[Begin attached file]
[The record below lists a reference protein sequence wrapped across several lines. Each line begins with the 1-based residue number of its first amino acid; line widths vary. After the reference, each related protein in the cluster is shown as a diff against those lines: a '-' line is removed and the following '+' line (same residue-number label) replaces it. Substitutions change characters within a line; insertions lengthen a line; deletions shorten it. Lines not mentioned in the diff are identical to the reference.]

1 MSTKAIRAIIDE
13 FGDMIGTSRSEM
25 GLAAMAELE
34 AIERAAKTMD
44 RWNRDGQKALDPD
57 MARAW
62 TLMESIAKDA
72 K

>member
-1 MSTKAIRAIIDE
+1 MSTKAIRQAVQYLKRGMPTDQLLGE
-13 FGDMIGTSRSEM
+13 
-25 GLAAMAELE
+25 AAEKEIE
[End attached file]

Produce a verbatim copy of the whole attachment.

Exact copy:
[The record below lists a reference protein sequence wrapped across several lines. Each line begins with the 1-based residue number of its first amino acid; line widths vary. After the reference, each related protein in the cluster is shown as a diff against those lines: a '-' line is removed and the following '+' line (same residue-number label) replaces it. Substitutions change characters within a line; insertions lengthen a line; deletions shorten it. Lines not mentioned in the diff are identical to the reference.]

1 MSTKAIRAIIDE
13 FGDMIGTSRSEM
25 GLAAMAELE
34 AIERAAKTMD
44 RWNRDGQKALDPD
57 MARAW
62 TLMESIAKDA
72 K

>member
-1 MSTKAIRAIIDE
+1 MSTKAIRQAVQYLKRGMPTDQLLGE
-13 FGDMIGTSRSEM
+13 
-25 GLAAMAELE
+25 AAEKEIE